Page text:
April 19, 2012 16:18

John Lydon: 'I can't see iPods uniting us' – video

Former Sex Pistols man speaks about how records shaped his childhood

Video: John Lydon - Why Record Store Day Matters

Public Image Ltd.'s John Lydon has spoken about his affection for vinyl and records of all kinds ahead of this year's Record Store Day.

The former Sex Pistols man, who has been outspoken in his support for the preservation of vinyl, told NME in a video which you can see at the top of your screen that iPods have made music "a selfish thing" and hit out at people who download music illegally.

Speaking about his love of vinyl, Lydon said: "Records were vitally important to the development of music and of all music cultures. With that being pushed by the wayside, I can't see an iPod uniting us. In fact it separates us, the streets are full of people bumping into lamp posts, listening to their own little universe and there's no sharing in that."

He continued: "It's become a very selfish thing and nobody wants to pay for anybody's work. To me, that's ridiculous. To me, the greatest fun was saving up the money to buy the record and I felt like I was doing them an honour by buying the record and I thought they'd done me an honour by making a record for me and made me feel part of it, like a cultural thing."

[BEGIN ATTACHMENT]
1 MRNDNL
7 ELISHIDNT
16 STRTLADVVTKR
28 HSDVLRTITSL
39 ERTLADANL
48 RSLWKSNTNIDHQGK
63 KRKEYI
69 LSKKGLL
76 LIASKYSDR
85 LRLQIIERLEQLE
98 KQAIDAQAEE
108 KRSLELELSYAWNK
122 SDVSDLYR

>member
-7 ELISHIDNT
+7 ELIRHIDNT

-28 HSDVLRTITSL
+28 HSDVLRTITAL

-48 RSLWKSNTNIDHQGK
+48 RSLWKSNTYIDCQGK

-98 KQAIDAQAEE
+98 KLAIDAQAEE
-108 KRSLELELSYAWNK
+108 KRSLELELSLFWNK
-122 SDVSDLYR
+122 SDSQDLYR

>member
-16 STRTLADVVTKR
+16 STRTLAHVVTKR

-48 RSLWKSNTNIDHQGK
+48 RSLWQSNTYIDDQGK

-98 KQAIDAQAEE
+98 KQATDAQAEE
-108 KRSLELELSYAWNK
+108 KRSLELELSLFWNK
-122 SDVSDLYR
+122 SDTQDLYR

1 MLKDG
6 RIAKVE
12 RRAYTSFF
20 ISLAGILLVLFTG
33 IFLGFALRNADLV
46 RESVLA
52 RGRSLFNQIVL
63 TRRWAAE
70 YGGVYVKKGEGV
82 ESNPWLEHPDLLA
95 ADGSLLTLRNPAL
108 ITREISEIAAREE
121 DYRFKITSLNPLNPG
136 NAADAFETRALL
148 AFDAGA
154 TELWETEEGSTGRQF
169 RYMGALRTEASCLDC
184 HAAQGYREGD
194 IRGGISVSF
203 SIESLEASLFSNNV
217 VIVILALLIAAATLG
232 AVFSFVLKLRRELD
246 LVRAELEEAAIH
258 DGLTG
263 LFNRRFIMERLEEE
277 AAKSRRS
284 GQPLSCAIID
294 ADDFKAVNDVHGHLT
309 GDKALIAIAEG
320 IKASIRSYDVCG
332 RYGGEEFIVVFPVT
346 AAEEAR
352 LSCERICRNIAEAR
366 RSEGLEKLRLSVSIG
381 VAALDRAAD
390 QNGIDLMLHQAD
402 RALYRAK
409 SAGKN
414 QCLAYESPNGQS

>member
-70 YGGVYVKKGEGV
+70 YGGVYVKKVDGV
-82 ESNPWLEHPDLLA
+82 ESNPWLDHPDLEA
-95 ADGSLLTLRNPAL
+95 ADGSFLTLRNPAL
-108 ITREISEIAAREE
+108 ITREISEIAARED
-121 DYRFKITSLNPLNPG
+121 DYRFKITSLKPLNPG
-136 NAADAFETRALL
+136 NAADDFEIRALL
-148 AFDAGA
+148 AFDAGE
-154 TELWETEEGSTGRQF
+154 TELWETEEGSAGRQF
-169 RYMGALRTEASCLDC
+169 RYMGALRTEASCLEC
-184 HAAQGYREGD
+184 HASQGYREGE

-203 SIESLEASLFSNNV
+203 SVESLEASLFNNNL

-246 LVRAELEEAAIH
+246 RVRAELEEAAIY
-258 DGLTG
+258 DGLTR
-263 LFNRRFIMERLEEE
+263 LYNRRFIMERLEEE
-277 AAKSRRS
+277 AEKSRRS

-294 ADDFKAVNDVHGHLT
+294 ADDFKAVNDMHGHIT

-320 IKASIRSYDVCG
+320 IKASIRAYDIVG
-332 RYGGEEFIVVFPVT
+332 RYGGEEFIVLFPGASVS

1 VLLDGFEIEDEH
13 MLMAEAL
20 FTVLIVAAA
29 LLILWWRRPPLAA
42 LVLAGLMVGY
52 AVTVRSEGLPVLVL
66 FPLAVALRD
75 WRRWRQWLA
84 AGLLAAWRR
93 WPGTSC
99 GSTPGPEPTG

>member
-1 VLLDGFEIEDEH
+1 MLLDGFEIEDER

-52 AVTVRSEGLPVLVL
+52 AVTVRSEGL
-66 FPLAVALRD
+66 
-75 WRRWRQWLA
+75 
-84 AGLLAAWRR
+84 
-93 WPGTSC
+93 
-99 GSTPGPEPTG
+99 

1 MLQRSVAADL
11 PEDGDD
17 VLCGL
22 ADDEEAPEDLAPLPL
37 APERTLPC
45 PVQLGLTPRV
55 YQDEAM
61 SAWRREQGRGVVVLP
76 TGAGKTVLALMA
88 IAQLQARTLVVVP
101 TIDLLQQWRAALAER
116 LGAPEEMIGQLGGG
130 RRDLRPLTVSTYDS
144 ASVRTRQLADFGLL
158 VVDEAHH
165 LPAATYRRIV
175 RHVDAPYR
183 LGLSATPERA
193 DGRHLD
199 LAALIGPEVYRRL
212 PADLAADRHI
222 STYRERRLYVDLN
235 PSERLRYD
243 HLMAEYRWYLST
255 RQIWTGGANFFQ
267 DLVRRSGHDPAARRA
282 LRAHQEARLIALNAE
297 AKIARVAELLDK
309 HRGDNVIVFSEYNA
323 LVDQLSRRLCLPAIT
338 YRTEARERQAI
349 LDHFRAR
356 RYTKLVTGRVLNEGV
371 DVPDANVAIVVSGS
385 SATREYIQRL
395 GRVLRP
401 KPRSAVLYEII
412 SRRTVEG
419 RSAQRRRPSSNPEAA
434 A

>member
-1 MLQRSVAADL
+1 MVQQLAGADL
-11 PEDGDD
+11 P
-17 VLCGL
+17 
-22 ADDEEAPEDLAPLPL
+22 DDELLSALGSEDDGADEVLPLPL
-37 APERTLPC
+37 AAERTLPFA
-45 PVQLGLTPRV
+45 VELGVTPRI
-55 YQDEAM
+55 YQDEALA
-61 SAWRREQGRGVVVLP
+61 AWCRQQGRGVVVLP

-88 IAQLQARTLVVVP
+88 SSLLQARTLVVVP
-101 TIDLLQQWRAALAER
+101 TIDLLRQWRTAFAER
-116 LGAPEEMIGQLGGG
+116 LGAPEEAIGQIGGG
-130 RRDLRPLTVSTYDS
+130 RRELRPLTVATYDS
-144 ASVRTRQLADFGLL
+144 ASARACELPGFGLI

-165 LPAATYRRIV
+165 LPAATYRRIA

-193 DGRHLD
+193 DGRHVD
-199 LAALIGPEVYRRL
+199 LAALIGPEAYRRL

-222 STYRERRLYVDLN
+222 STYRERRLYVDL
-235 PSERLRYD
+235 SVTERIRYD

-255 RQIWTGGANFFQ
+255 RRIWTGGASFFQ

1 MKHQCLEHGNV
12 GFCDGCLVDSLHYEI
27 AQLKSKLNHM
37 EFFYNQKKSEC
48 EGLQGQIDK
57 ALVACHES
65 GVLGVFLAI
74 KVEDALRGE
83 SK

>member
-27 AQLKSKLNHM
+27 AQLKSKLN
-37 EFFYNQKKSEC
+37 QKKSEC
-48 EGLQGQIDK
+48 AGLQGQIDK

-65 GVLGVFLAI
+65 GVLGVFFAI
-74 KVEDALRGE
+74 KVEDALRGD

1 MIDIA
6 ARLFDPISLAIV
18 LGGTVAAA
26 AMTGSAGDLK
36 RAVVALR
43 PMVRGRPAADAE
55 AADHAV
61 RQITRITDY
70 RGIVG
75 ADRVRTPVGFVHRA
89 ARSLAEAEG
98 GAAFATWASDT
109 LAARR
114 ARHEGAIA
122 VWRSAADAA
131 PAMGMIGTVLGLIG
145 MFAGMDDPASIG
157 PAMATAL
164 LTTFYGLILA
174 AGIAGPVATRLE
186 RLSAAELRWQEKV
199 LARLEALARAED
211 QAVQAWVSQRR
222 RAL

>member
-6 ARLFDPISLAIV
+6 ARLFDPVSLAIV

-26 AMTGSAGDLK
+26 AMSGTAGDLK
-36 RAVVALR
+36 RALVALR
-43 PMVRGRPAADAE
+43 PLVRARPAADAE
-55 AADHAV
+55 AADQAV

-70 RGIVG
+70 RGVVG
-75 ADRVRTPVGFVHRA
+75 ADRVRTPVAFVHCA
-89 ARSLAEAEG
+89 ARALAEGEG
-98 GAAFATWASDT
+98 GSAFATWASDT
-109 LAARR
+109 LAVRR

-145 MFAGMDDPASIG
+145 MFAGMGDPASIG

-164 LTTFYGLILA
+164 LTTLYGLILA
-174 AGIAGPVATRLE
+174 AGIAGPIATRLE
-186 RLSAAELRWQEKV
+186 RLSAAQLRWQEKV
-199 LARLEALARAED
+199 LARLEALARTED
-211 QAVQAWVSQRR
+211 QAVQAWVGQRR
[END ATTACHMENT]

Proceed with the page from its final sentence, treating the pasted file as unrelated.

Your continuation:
Lydon also spoke about his childhood in north London and said he used to frequent a number of different record stores and that he was "deadly curious" about all types of music.

He added: "I grew up in Finsbury Park and it was very mixed, there were Turkish record stores, Greek record stores, regular ones, reggae record stores, hard rock and progressive record stores. It was thrilling to just be able to walk around them. I was deadly curious about what everyone else was getting up to."

Lydon also shared that his parents were big party hosts and he used to enjoy being a part of them as all their guests would bring records. He added: "My mum and dad used to throw parties and I loved it because everyone would bring records. Records and booze."

This week's NME is a special Record Store Day preview issue, which is on UK newsstands and available digitally now.

Inside, Arctic Monkeys, Enter Shikari and Graham Coxon are among the artists who've revealed the records that changed their life and the issue also features a comprehensive guide to this Saturday's (April 21) Record Store Day, including details of the all the special releases and free gigs happening to coincide with the celebrations.

Artists Reveal The Records That Changed Their Lives

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